The One Thing Worse Than Being Embarrassed (And How to Avoid It)

We orchestrate most of our lives around avoiding embarrassment. But what if, in doing so, we orchestrate the only thing ultimately worse than embarrassment?


Photo Credit: lincolnblues via Compfight cc

I bit into a sandwich and a large part of my top front tooth broke off. My tongue found the new gap in my teeth, and then I found a mirror to survey the damage. I looked like I had just played in the Stanley Cup. And lost.

It was a Friday evening and I promptly cancelled all my weekend plans except a meeting with a small group of friends on Sunday. I thought it would be embarrassing to see anyone else. Yet, as the Sunday gathering approached, my fear of embarrassment began to grow anyway:

What will they think of me?

What will they say about me?

I felt like I was in middle school, hiding my first pimple.

Sunday came and the group came together and, as time passed and no one mentioned the gap in my teeth, I became increasingly anxious. Finally, I blurted out, “Yeah, so my tooth fell off this weekend.” They looked at me and collectively responded with, “Oh, we hadn’t even noticed.”

I think they did notice. They were one of the nicest groups of people I’ve ever known, and I think they were trying to save me from the very embarrassment I feared. Yet, although that weekend was six years ago, I still recall the moment in which no one noticed.

Because the only thing worse than being noticed and embarrassed is not being noticed at all.

Why Kids Want to be Famous

Every year, formal surveys are conducted in which young people are asked, “What do you want to be when you grow up?” For decades, the top two responses were teacher and doctor. However, in the last several years, those vocations have been replaced at the top by a new answer:


Many people lament the narcissism of Generation YouTube, but the truth is, what appears narcissistic on the surface always arises from a secret sense of lacking—what looks like grandiosity is always bubbling up from a deep well of self-doubt. So, when young people primarily desire fame, they are indirectly expressing their fear of not being noticed or known by anyone.

And young people aren’t alone, are they? For the most part, teenagers have fled Facebook for SnapChat and Tinder because their parents have hijacked Facebook. Of course, adults don’t share as many selfies as young people, but isn’t the content we share simply a more cleverly disguised self-portrait? And when we post something to Facebook, and no one seems to care, don’t we feel it deep in our hearts? Don’t we feel unnoticed? Don’t we feel unseen?

Don’t we, too, feel like a chipped tooth no one is paying attention to?

The Gift of Being Embarrassed

Six years after my tooth cracked, I felt like my immune system had cracked. I had endured three consecutive weeks of illness: strep throat followed by influenza. I’d gotten sick, in part, because life is messy and sick happens. But, deep down, I also knew my immune system had been compromised by long hours of work and short hours of sleep.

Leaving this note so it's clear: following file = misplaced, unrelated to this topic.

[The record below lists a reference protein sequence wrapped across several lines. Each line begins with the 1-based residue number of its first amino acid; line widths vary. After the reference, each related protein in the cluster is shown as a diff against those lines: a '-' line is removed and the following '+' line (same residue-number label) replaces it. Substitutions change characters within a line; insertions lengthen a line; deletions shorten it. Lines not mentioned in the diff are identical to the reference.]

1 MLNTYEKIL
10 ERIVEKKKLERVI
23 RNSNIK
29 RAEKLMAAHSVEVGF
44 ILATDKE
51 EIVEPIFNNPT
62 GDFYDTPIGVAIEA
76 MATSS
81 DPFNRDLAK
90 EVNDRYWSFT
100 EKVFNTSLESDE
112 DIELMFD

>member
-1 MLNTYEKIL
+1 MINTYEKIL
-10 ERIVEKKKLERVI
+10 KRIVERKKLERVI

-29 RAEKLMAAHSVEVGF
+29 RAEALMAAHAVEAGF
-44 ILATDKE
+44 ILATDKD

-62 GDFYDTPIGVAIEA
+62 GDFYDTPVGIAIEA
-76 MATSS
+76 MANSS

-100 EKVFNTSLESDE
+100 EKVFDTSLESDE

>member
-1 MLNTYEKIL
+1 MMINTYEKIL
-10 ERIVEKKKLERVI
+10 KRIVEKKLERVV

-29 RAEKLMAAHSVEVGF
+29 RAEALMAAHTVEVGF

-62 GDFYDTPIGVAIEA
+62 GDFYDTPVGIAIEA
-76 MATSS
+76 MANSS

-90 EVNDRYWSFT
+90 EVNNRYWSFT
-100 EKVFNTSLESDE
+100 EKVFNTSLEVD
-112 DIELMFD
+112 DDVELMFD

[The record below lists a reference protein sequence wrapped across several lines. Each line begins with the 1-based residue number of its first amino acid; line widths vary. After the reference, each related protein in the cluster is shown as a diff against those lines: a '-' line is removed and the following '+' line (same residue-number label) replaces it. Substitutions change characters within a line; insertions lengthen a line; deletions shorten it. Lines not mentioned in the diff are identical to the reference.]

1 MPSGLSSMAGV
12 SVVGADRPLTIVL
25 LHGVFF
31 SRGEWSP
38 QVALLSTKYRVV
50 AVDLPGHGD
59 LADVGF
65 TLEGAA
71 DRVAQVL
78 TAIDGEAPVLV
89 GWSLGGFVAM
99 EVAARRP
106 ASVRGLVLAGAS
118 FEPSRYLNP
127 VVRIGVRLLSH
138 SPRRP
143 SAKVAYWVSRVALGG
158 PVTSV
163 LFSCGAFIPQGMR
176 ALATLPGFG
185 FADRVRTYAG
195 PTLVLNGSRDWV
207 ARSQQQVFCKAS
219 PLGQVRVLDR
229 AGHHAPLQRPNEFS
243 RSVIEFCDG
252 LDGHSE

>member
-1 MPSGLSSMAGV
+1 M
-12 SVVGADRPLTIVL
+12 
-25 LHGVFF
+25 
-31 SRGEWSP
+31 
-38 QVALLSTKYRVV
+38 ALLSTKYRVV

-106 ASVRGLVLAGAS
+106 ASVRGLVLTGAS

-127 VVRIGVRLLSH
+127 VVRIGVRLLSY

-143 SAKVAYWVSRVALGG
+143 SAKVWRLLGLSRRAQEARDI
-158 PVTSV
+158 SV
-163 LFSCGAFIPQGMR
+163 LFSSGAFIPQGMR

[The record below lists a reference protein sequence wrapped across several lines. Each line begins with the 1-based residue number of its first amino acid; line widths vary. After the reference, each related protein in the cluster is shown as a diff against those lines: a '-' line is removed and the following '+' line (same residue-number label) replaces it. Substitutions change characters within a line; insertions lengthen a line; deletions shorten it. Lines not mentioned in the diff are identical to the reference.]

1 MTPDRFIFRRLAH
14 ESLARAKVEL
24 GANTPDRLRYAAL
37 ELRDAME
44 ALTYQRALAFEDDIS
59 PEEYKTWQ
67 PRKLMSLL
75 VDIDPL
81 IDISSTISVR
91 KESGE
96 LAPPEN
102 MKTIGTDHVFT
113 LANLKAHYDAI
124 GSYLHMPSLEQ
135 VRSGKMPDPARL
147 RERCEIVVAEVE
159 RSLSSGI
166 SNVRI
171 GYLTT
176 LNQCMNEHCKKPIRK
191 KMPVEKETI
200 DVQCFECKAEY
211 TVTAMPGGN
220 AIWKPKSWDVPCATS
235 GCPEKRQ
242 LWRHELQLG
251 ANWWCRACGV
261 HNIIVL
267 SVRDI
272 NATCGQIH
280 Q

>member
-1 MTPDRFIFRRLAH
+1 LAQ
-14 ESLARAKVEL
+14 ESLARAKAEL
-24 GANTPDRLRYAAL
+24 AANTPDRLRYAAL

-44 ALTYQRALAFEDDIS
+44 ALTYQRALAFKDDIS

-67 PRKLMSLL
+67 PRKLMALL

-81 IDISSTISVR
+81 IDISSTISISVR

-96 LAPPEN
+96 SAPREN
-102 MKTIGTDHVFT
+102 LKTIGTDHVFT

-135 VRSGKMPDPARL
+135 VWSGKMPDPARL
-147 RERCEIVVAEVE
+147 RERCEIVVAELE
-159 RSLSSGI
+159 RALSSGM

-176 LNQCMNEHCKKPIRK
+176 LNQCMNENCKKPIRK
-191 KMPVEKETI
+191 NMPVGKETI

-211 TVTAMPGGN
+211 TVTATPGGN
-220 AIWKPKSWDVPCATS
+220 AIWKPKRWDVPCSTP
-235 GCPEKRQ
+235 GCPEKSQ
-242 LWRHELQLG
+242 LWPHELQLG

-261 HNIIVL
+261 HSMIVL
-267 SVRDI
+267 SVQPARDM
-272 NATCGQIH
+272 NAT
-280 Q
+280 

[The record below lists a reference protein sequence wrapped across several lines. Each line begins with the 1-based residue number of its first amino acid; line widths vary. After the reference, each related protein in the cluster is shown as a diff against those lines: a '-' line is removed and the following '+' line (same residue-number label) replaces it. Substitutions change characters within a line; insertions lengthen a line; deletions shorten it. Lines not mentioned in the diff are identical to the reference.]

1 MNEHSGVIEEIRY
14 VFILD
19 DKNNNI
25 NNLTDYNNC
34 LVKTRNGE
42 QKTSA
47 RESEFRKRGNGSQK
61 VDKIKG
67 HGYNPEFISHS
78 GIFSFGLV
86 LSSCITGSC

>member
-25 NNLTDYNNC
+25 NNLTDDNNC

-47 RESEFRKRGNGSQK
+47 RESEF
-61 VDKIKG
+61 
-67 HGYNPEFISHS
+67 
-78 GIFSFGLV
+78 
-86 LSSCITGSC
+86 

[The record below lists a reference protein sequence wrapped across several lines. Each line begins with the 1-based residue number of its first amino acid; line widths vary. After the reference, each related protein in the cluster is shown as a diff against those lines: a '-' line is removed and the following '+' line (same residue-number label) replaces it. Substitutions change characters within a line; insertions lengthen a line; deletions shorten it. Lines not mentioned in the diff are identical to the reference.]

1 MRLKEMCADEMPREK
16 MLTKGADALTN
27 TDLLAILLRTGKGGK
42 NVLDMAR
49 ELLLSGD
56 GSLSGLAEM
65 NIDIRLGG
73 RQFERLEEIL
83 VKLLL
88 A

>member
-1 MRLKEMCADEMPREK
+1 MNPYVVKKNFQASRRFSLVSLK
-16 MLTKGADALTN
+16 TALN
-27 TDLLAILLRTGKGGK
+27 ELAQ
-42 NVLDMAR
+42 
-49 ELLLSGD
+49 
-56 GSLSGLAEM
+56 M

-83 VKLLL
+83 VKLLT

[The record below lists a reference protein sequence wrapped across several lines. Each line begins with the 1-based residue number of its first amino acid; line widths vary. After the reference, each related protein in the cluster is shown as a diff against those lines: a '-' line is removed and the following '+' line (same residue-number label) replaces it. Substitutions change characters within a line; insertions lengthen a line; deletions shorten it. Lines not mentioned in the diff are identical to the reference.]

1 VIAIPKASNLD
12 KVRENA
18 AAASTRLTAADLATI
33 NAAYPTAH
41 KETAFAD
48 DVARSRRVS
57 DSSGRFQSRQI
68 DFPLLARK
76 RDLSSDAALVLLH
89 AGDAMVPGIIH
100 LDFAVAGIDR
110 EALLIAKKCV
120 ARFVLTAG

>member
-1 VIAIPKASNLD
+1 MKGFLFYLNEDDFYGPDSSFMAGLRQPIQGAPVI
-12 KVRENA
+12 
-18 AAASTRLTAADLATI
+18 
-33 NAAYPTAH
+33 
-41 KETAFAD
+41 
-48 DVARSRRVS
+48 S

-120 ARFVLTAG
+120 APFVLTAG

Laying in bed, I texted a friend to let him know how slowly my recovery was going. I think I was hoping for sympathy and encouragement, but I got something completely unexpected.

I got embarrassed.

My friend knew my wife and I had tried to ignore our illness and go on spring break anyway. He knew we had finally succumbed to fatigue and turned the car around. He knew I was being stubborn and refusing to learn the lesson this suffering was trying to teach me.

Eyes half-closed, I heard the chirp of an incoming text message. I reached for the phone and read his reply. It went something like this: Is there a pill you can take to reduce your achievement drive by 50%? You need to slow down, because I love you and want you to not be dead from a heart attack at age 50.

He called me out. He saw through my tireless work ethic and saw it for what it was: an overactive achievement drive arising out of a tireless sense of insecurity. He let me know: I notice you enough to see the chips on who you are.

I suddenly felt embarrassed. And, at the same time, I suddenly felt less alone.

What If We UnCreated Our Loneliness?

We lament a world in which true personal connection is increasingly difficult. But what if the power to connect is always in our hands and in our hearts? And what if we are sabotaging ourselves? What if, in our effort to orchestrate completely unembarrassed lives, we hide ourselves away until we go unnoticed altogether?

What if we create our own loneliness?

And what if we can uncreate it?

By allowing ourselves to be truly seen. By bravely smiling wide and allowing the world to see our cracks and our fault lines. By stepping into embarrassment instead of running away from it.

And what would happen if we took those first steps with a trusted friend—a friend or lover or spouse or sibling or parent or therapist? A friend who will not see us for our mess but through our mess, who will see our actual goodness in the gaps between all of our broken attempts to prove ourselves good, who will see us for the lovely person we are—chipped and cracked but coming together again.

What would happen? We’d feel a little embarrassed. And we’d feel deeply noticed and blessedly connected.

We’re all worthy of being famous.

In at least one person’s eyes.

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Disclaimer: My writings represent a combination of my own personal opinions and my professional experiences, but they do not reflect professional advice. Interaction with me via the blog does not constitute a professional therapeutic relationship. For professional and customized advice, you should seek the services of a counselor who can dedicate the hours necessary to become more intimately familiar with your specific situation. I do not assume liability for any portion or content of material on the blog and accept no liability for damage or injury resulting from your decision to interact with the website.